Applications of PNC in Numerical Methods

Applications of PNC in Numerical Methods

DOI: 10.4018/978-1-5225-2531-8.ch007
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Abstract

Nodes are treated as characteristic points of data for modeling and analyzing. The model of data can be built by choice of probability distribution function and nodes combination. Two-dimensional object is extrapolated and interpolated via nodes combination and different functions as discrete or continuous probability distribution functions: polynomial, sine, cosine, tangent, cotangent, logarithm, exponent, arc sin, arc cos, arc tan, arc cot or power function. Curve interpolation represents one of the most important problems in mathematics and computer science: how to model the curve via discrete set of two-dimensional points? Also the matter of shape representation (as closed curve - contour) and curve parameterization is still opened. For example pattern recognition, signature verification or handwriting identification problems are based on curve modeling via the choice of key points. So interpolation is not only a pure mathematical problem but important task in computer vision and artificial intelligence.
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Introduction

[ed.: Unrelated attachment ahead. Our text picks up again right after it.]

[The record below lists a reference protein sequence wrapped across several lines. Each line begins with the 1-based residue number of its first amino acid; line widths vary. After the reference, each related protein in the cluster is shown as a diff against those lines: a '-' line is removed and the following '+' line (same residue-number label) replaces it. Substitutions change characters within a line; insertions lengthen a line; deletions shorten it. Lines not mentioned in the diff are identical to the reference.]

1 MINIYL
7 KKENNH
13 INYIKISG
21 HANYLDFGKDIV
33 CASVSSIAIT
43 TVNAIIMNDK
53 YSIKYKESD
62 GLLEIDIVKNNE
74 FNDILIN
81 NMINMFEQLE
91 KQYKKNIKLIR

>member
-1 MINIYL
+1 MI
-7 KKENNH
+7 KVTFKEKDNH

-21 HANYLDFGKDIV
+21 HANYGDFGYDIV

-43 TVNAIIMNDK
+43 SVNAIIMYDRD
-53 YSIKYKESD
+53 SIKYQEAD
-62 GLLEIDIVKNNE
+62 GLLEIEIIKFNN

Numerical modeling is still developing branch of the computer science: operational research (for example probabilistic model-based prognosis) (Lorton, Fouladirad & Grall, 2013), decision making techniques and probabilistic modeling (Pergler & Freeman, 2008), artificial intelligence and machine learning. There are used different aspects of probabilistic methods: stochastic processes and stochastic model-based techniques, Markov processes (Cocozza-Thivent, Eymard, Mercier & Roussignol, 2006), Poisson processes, Gamma processes, a Monte Carlo method, Bayes rule, conditional probability and many probability distributions. In this chapter the goal of probability distribution function is to describe the position of unknown points between given interpolation nodes. Two-dimensional curve (opened or closed) is used to represent the data points. So problem statement of this chapter is: how to reconstruct (interpolate) missing points of 2D curve having the set of interpolation nodes (key points) and using the information about probabilistic distribution of unknown points. For example the simplest basic distribution leads to the easiest interpolation – linear interpolation. Apart from probability distribution, additionally there is the second factor of proposed interpolation method: nodes combination. The simplest nodes combination is zero. Thus proposed curve modeling is based on two agents: probability distribution and nodes combination. Curve interpolation (Collins, 2003) represents one of the most important problems in mathematics and computer science: how to model the curve (Chapra, 2012) via discrete set of two-dimensional points (Ralston & Rabinowitz, 2001)? Also the matter of shape representation (as closed curve-contour) and curve parameterization is still opened (Zhang & Lu, 2004). For example pattern recognition, signature verification or handwriting identification problems are based on curve modeling via the choice of key points. So interpolation is not only a pure mathematical problem but important task in computer vision and artificial intelligence. The chapter wants to approach a problem of curve modeling by characteristic points. Proposed method relies on nodes combination and functional modeling of curve points situated between the basic set of key points. The functions that are used in calculations represent whole family of elementary functions with inverse functions: polynomials, trigonometric, cyclometric, logarithmic, exponential and power function. These functions are treated as probability distribution functions in the range [0;1]. Significant problem in machine vision and computer vision is that of appropriate 2D shape representation and reconstruction. Classical discussion about shape representation is based on the problem: contour versus skeleton. This monograph is voting for contour which forms boundary of the object. Contour of the object, represented by successive contour points, consists of information which allows us to describe many important features of the object as shape coefficients. 2D curve modeling and generation is a basic subject in many branches of industry and computer science, for example in the cad/cam software. The representation of shape can have a great impact on the accuracy and effectiveness of object recognition. In the literature, shape has been represented by many options including curves, graph-based algorithms and medial axis to enable shape-based object recognition. Digital 2D curve (open or closed) can be represented by chain code (Freeman’s code). Chain code depends on selection of the started point and transformations of the object. So Freeman’s code is one of the method how to describe and to find contour of the object. Analog (continuous) version of Freeman’s code is the curve α-s. Another contour representation and reconstruction is based on Fourier coefficients calculated in discrete Fourier transformation (DFT). These coefficients are used to fix similarity of the contours with different sizes or directions. If we assume that contour is built from segments of a line and fragments of circles or ellipses, hough transformation is applied to detect contour lines. Also geometrical moments of the object are used during the process of object shape representation. Contour is also applied in shape decomposition. Many branches of medicine, industry and manufacturing are looking for methods connected with geometry of the contour. Why and when should we use MHR and PNC methods? Interpolation methods and curve fitting represent so huge problem that each individual interpolation is exceptional and requires specific solutions. PNC method is such a novel tool with its all pros and cons. The user has to decide which interpolation method is the best in a single situation. The choice is yours if you have any choice. Presented method is such a new possibility for curve fitting and interpolation when specific data (for example handwritten symbol or character) starts up with no rules for polynomial interpolation. This book consists of two generalizations: generalization of previous MHR method with various nodes combinations and generalization of linear interpolation with different (no basic) probability distribution functions and nodes combinations.